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Reappraising speciation in fossil gastropods


It is often said that the timescales for evolution are too long to allow speciation to be studied experimentally. Consequently, researchers look to the fossil record to provide the evidence base. However, this also has its limitations. With fossils, molecular analyses are not possible because soft tissues decay rapidly. Furthermore, the drivers of speciation are often a matter of speculation. Nevertheless, by selecting a depositional environment that provides a sequence of stratigraphical horizons that allow analysis of environmental factors, some informative studies are possible.

“Long-lived lakes are virtually predetermined for these studies, because of their duration and relative stability, being therefore often called ‘islands of evolution’. Many studies have proven this fact repeatedly, including the papers on the impressive morphological developments in the Middle Miocene Lake Steinheim planorbids, the Neogene Aegean freshwater gastropods, or the Recent Lake Tanganyika gastropods.” (page 117)

The research considered in this blog has gathered data from Lake Pannon. In the past, this covered parts of eastern Austria, Hungary, Slovakia, Croatia, Serbia, and western Romania. At its maximum, it covered 290,000 km2; it lasted from the Late Miocene to the Early Pliocene. A stratigraphy has been developed and its diverse fauna logged. The research paper considers the changing fortunes of the gastropod genus Melanopsis over successive stages of the lake’s chronological development.

The published work is discussed in this blog and it is suggested that observations are better explained using the concept of phenotypic plasticity, with no evidence for the origin of any novel genetic material or biological information. For more, go here.

What a huge lake! Sounds like it was a leftover from a huge flood or something. tjguy
The biggest limitation is that biological evidence can not be gathered by fossils. The only way to compare is to know the fossils in each deposition strata are indeed separated by the time needed. This is all from geology and not biology. There is no biological evidence for evolution. Its all presumed upon a geological presumption of segregated serious time lags. If the fossils were only separated by months in their deposition then they would be living at the same time and no evolution need apply. I disagree with this thread. Even if true in evidence for/against evolution it still would not be biological evidence. There is no biological evidence in comparing fossils. There is only geological claims for these fossils being years apart and then biologists wax heavy on evolution or lack of it. Fossils are only data points. The connections are not fossilized. No connection then no evidence for connection. These lakes are only as stable as these non biological lake guys say. IN this case YEC trumps ID on the realness of biological evidence and how its unrelated to observing fossils. Robert Byers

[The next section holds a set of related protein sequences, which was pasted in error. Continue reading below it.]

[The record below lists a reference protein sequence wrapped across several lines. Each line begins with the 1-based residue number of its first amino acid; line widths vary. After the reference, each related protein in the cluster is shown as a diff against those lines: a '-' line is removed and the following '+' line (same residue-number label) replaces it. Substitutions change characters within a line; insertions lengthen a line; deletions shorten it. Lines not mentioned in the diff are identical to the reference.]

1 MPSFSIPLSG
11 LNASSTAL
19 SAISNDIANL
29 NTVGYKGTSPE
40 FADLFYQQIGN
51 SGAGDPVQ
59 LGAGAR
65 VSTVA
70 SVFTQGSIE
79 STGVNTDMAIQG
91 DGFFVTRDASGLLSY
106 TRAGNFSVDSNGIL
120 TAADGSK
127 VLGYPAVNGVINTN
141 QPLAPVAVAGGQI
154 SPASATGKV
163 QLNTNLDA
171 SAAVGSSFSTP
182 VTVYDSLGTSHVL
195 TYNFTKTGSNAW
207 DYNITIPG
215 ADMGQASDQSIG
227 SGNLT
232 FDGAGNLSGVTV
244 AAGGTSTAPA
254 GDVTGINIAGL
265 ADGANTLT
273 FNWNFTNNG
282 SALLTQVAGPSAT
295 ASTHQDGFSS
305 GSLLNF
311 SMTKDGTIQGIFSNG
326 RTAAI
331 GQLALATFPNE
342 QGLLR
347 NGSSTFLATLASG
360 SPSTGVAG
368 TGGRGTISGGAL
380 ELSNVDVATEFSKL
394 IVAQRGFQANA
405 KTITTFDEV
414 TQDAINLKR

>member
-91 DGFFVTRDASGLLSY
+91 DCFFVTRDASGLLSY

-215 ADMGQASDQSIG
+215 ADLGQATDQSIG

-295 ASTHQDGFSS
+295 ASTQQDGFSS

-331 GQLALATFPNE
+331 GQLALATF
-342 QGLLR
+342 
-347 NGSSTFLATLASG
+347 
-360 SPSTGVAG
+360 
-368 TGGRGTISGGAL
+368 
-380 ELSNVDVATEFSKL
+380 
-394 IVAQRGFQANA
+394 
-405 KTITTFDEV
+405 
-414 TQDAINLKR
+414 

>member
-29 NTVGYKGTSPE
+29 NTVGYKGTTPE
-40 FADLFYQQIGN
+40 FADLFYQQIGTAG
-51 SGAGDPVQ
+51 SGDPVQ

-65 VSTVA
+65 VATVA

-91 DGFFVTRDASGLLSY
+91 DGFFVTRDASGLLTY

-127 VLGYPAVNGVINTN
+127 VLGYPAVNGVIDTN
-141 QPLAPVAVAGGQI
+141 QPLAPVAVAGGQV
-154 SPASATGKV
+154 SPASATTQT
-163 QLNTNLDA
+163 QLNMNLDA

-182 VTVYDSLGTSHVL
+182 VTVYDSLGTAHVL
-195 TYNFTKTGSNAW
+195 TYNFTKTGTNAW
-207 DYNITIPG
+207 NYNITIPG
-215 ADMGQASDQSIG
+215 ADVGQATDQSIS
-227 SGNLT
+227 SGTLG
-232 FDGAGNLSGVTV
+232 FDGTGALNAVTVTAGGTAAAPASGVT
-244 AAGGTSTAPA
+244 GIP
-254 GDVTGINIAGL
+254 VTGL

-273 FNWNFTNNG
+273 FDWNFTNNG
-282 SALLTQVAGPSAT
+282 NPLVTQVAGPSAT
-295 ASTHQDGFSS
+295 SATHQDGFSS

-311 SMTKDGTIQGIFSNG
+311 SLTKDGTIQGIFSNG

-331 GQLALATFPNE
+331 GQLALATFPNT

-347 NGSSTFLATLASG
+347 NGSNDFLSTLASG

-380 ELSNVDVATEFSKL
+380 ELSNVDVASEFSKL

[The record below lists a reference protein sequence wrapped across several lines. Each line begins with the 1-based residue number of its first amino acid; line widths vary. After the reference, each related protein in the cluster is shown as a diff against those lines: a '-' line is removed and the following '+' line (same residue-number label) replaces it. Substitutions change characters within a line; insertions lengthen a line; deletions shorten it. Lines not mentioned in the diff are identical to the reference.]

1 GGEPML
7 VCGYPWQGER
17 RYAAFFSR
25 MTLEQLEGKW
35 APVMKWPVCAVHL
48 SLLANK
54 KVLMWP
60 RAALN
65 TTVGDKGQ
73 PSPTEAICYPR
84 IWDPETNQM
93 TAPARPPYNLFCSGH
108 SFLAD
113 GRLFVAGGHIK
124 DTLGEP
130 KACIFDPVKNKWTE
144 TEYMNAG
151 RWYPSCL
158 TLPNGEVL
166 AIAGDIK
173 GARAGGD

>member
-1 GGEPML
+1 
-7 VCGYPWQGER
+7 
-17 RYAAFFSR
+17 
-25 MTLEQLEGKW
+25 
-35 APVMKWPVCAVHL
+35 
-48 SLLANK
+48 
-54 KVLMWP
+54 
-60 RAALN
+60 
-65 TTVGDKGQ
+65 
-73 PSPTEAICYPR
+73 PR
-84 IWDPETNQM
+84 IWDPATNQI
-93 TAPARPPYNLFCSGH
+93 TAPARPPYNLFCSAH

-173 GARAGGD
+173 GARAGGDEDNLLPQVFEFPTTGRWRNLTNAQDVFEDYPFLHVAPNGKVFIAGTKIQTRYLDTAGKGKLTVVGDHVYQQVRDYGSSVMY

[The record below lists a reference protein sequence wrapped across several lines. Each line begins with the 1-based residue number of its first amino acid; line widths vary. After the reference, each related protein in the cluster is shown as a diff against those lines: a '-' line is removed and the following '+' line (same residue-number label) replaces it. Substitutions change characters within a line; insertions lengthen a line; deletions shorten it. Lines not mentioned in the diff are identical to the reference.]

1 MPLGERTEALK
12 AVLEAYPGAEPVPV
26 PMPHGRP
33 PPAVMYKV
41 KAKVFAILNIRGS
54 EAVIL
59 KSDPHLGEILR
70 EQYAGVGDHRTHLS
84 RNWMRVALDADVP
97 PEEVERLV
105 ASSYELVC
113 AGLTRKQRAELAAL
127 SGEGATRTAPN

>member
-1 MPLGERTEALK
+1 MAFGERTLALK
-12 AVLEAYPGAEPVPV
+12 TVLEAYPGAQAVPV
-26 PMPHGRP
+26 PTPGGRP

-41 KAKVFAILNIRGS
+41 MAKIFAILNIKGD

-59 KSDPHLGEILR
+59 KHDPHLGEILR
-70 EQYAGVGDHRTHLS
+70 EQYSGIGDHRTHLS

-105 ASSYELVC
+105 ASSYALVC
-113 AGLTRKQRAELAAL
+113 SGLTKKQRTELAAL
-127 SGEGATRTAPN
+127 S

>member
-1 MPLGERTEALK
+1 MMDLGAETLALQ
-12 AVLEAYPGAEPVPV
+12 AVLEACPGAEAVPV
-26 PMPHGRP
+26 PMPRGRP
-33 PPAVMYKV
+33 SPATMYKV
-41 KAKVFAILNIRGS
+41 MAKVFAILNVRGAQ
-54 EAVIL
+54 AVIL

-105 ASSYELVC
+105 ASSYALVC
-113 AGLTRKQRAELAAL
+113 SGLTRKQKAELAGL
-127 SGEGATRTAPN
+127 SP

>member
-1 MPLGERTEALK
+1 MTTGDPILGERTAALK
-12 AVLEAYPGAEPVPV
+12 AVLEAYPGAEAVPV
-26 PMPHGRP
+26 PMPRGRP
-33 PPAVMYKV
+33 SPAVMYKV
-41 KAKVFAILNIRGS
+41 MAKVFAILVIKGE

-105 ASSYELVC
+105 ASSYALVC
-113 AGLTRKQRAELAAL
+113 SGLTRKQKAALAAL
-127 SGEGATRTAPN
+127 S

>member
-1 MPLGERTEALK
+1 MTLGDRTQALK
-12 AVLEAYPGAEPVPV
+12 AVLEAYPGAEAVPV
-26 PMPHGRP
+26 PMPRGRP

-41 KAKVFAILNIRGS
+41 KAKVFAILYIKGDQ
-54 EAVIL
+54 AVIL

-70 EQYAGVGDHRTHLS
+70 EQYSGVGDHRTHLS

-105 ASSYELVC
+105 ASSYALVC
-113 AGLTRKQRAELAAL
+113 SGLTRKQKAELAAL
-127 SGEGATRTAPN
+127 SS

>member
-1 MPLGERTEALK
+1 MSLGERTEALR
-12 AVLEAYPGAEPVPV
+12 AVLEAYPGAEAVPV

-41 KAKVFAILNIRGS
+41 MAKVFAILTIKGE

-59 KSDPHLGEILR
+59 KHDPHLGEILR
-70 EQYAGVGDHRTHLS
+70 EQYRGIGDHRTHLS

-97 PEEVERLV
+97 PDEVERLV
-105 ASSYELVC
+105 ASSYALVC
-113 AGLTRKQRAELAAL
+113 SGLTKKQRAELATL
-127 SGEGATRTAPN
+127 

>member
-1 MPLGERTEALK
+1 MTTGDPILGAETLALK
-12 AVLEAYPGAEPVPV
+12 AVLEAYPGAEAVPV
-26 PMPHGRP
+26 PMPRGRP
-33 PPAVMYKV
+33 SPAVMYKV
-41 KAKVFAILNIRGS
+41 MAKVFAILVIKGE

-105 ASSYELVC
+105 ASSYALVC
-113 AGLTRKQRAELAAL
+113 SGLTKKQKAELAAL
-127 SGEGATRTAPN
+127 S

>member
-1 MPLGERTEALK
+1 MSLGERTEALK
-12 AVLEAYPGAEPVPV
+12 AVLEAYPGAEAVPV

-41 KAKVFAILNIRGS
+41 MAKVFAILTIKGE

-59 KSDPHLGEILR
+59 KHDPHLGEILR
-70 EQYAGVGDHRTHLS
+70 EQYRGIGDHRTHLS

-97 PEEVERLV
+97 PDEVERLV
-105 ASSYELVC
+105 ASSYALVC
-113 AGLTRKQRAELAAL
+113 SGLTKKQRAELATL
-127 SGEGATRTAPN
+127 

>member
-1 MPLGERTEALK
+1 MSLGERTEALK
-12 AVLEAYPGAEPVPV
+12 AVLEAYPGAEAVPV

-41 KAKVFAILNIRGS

Thanks Dr. Tyler,, a few related footnotes: "...but Natural Selection reduces genetic information and we know this from all the Genetic Population studies that we have..." Maciej Marian Giertych - Population Geneticist - member of the European Parliament - EXPELLED EXPELLED - Natural Selection And Genetic Mutations - video http://www.metacafe.com/watch/4036840 Fantasy Island: Evolutionary Weirdness Does Not Favor Islands - July 2010 Excerpt: “We concluded that the evolution of body sizes is as random with respect to ‘isolation’ as on the rest of the planet,” he said. “This means that you can expect to find the same sort of patterns on islands and on the mainland.” http://www.creationsafaris.com/crev201007.htm#20100708b Amazing Insects Defy Evolution – October 2010 Excerpt: India spent tens of millions of years as an island before colliding with Asia. Yet the fossil record contains no evidence that unique species evolved on the subcontinent during this time, http://www.creationsafaris.com/crev201010.htm#20101026a Allopatric Speciation Tested in Martinique Cornelius Hunter - February 2012 Excerpt: In spite of evolutionary expectations the different lizard populations, which had been separated for six to eight millions years, had no difficulty interbreeding as one species. The so-called allopatric speciation never happened. Undaunted as ever, evolutionist now call for “ecological speciation,” which didn’t occur either but it has the virtue that it can’t be falsified. http://darwins-god.blogspot.com/2012/02/allopatric-speciation-tested-in.html African cichlid fish: a model system in adaptive radiation research: "The African cichlid fish radiations are the most diverse extant animal radiations and provide a unique system to test predictions of speciation and adaptive radiation theory(of evolution).----(surprising implication of the study?)---- the propensity to radiate was significantly higher in lineages whose precursors emerged from more ancient adaptive radiations than in other lineages" http://www.pubmedcentral.nih.gov/articlerender.fcgi?tool=pubmed&pubmedid=16846905 What is Speciation? (Cichlids) - July 2012 - podcast http://intelligentdesign.podomatic.com/entry/2012-07-16T00_41_12-07_00 "The closest science has come to observing and recording actual speciation in animals is the work of Theodosius Dobzhansky in Drosophilia paulistorium fruit flies. But even here, only reproductive isolation, not a new species, appeared." from page 32 "Acquiring Genomes" Lynn Margulis. bornagain77

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